Arts center honors Gibson

Published 3:00 am Wednesday, October 29, 2014

Mack Gibson was honored for his 12 years as chairman of the Johnson Center for the Arts Board of Directors at the board’s annual retreat Monday at the Troy Airport.

“Mack is the only chairman the board has had and, if it were not for him, the Johnson Center would not be where it is today,” said Vicki Pritchett, Johnson Center executive director. “Mack was pivotal in getting the Johnson Center renovated and he has been our number one fundraiser. Through fundraising, we can maintain free admission to the arts center and continue to offer extensive arts exhibits.”

Pritchett said Gibson has been selfless in his commitment to the Johnson Center and to the arts in Troy.

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“If it were not for Mack, we would not be sitting here and in this position of expansion,” Pritchett said. “He is leading us in our New Decade of Vision, which includes the renovation of the Johnson Center Annex to include classroom space for youth and adults in the areas of music, pottery and artwork.

“We appreciate Mack and we do thank him.”

The board also welcomed three new members, Mayor Jason A. Reeves, Dr. Walter Givhan and Steve Flowers.

“We are excited and honored to welcome our new board members,” Pritchett said. “They all share the board’s vision for the arts in our community and they will be instrumental in that vision becoming reality.”

Pritchett said Reeves has a progressive vision for the revitalization of downtown Troy and how the arts can be a part of that.

“Mayor Reeves realizes that a cultural arts center is instrumental for economic development, expansion and growth,” she said.

“Dr, Givhan is the senior vice chancellor for advancement and economic development at Troy University. He has an interest in the arts that has been expanded through his extensive travels with the Air Force. His membership on the board will be pivotal to a strong community relationship with Troy University. We look forward to various collaboration projects with the university.”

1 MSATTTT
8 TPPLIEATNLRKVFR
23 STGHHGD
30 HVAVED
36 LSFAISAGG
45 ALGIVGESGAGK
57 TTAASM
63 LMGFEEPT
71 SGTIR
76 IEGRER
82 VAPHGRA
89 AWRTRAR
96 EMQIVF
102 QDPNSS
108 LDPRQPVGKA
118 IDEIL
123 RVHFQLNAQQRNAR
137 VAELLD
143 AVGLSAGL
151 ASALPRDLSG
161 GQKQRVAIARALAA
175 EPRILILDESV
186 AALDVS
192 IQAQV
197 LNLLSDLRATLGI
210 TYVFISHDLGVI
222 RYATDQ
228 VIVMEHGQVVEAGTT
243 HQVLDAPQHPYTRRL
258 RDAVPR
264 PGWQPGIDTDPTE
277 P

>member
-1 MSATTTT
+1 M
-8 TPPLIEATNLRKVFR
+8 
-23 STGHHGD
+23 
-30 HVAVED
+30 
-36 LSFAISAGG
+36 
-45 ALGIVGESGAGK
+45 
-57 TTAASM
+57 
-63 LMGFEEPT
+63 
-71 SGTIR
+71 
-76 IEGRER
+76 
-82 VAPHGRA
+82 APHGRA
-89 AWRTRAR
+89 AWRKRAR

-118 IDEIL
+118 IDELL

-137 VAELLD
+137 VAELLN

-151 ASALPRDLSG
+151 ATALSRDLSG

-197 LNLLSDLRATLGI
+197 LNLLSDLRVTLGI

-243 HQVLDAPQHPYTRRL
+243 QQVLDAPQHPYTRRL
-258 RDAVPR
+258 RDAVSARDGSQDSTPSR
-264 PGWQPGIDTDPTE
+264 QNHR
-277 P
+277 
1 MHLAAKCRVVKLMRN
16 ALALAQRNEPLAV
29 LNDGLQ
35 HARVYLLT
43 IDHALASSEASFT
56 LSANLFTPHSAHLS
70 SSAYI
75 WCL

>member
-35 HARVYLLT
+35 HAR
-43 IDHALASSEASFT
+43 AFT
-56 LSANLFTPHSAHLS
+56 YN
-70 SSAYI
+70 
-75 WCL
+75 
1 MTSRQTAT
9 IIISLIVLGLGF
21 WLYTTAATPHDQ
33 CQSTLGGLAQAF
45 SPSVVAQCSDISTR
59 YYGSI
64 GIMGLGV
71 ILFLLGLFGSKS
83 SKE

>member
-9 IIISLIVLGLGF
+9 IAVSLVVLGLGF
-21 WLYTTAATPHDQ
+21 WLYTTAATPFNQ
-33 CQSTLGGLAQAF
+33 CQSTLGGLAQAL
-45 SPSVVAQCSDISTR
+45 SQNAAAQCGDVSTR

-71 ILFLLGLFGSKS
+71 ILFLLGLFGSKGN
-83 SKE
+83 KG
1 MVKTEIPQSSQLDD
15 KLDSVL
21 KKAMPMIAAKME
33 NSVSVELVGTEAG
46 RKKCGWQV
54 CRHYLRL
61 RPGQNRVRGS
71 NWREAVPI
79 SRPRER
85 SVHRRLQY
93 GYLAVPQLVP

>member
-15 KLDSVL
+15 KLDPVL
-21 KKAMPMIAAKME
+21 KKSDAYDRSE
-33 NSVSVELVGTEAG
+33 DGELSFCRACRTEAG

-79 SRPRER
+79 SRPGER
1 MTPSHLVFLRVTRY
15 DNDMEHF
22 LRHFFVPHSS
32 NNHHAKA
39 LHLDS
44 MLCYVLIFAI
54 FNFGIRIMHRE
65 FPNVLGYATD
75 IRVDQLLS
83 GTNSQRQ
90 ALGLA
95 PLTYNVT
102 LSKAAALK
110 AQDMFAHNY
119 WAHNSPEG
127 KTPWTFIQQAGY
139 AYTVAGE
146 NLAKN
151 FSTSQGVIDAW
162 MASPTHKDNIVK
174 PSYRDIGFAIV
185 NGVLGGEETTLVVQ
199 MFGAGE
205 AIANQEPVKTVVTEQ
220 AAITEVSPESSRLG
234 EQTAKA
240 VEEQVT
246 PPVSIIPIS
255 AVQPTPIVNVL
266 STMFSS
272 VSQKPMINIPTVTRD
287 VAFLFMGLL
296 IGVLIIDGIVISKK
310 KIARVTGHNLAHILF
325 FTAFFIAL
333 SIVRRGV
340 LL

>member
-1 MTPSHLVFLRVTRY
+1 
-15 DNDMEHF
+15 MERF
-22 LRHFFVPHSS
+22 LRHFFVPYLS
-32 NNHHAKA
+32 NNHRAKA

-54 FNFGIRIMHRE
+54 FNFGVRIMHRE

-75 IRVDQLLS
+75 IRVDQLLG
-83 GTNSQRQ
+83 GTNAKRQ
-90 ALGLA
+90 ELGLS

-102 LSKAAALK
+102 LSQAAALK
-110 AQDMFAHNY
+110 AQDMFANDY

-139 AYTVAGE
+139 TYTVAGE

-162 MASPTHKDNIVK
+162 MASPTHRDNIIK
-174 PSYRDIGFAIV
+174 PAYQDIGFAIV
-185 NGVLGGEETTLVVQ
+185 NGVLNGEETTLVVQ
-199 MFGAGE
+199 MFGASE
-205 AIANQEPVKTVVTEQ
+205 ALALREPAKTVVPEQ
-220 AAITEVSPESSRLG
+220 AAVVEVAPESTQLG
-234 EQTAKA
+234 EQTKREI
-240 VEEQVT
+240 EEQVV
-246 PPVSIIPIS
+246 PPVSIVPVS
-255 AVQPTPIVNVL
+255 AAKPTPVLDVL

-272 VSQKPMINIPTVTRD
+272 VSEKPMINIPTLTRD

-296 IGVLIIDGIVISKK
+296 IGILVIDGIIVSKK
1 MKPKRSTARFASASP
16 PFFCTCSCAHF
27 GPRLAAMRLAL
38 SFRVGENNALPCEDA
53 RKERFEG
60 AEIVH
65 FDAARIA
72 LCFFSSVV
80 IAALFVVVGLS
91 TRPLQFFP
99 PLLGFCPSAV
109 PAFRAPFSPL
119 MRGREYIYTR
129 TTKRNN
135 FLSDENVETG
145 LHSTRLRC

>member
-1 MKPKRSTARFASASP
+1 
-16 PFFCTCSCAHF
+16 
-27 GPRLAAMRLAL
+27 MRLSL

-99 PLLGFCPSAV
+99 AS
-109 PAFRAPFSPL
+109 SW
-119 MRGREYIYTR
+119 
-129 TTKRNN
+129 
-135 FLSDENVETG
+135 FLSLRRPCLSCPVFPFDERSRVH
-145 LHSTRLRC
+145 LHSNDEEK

Flowers’ many years in politics as a television and radio annalist and as a syndicated columnist will be beneficial to the Johnson Center board, Pritchett said.

“Steve’s background as a state representative brings a knowledge of state funding for the arts to the board and for the continual funding of the arts,” Pritchett said. “He has an interest in the arts and recognizes the importance of the arts for our community.”

The retreat featured two guest speakers, Pam Allen, chair of the Troy University art and design department, and Martha Lockett, executive director of Arts Revive in Selma.

Allen said Troy University has a vision of collaboration between the university and the Johnson Center.

“That collaboration will bring art endeavors to Troy and various arts training and opportunities to the Troy University and Troy communities,” Pritchett said. “Martha Lockett talked with us about the grassroots efforts, Arts Revive, that is underway in Selma to revitalize their downtown area. Arts Revive has recently completed the renovation of one building as an arts center and has purchased three empty buildings for future revitalization efforts.”

Pritchett said Arts Revive has received more than $300,000 in grant funding for its revitalization projects.

“It was inspiring to hear what they are accomplishing in Selma and their vision for what could happen in their downtown,” she said.

“With our Decade of Vision, we, too, can accomplish great things.”